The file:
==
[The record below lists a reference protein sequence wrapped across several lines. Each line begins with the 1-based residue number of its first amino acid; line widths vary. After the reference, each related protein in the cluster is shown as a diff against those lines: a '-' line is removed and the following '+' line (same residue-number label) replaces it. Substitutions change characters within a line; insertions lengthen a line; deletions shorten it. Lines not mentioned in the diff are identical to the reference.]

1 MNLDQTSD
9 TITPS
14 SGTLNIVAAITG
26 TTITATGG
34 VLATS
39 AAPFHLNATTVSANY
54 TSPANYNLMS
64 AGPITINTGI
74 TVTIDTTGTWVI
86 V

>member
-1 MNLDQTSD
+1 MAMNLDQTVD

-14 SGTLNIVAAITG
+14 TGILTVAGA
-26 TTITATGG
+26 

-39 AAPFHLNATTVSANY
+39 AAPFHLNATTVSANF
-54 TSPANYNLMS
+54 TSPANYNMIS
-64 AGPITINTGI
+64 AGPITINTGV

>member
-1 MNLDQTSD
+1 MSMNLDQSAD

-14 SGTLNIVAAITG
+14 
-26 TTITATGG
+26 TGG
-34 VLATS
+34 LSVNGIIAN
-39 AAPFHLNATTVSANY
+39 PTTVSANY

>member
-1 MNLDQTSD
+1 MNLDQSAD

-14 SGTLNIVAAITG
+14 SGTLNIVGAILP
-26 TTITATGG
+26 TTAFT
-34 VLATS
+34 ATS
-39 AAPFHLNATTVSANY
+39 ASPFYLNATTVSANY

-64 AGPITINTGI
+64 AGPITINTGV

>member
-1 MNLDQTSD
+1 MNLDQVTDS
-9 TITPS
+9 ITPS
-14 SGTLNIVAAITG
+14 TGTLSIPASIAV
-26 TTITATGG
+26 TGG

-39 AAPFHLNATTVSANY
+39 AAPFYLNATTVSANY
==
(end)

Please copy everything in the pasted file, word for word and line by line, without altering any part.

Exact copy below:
[The record below lists a reference protein sequence wrapped across several lines. Each line begins with the 1-based residue number of its first amino acid; line widths vary. After the reference, each related protein in the cluster is shown as a diff against those lines: a '-' line is removed and the following '+' line (same residue-number label) replaces it. Substitutions change characters within a line; insertions lengthen a line; deletions shorten it. Lines not mentioned in the diff are identical to the reference.]

1 MNLDQTSD
9 TITPS
14 SGTLNIVAAITG
26 TTITATGG
34 VLATS
39 AAPFHLNATTVSANY
54 TSPANYNLMS
64 AGPITINTGI
74 TVTIDTTGTWVI
86 V

>member
-1 MNLDQTSD
+1 MAMNLDQTVD

-14 SGTLNIVAAITG
+14 TGILTVAGA
-26 TTITATGG
+26 

-39 AAPFHLNATTVSANY
+39 AAPFHLNATTVSANF
-54 TSPANYNLMS
+54 TSPANYNMIS
-64 AGPITINTGI
+64 AGPITINTGV

>member
-1 MNLDQTSD
+1 MSMNLDQSAD

-14 SGTLNIVAAITG
+14 
-26 TTITATGG
+26 TGG
-34 VLATS
+34 LSVNGIIAN
-39 AAPFHLNATTVSANY
+39 PTTVSANY

>member
-1 MNLDQTSD
+1 MNLDQSAD

-14 SGTLNIVAAITG
+14 SGTLNIVGAILP
-26 TTITATGG
+26 TTAFT
-34 VLATS
+34 ATS
-39 AAPFHLNATTVSANY
+39 ASPFYLNATTVSANY

-64 AGPITINTGI
+64 AGPITINTGV

>member
-1 MNLDQTSD
+1 MNLDQVTDS
-9 TITPS
+9 ITPS
-14 SGTLNIVAAITG
+14 TGTLSIPASIAV
-26 TTITATGG
+26 TGG

-39 AAPFHLNATTVSANY
+39 AAPFYLNATTVSANY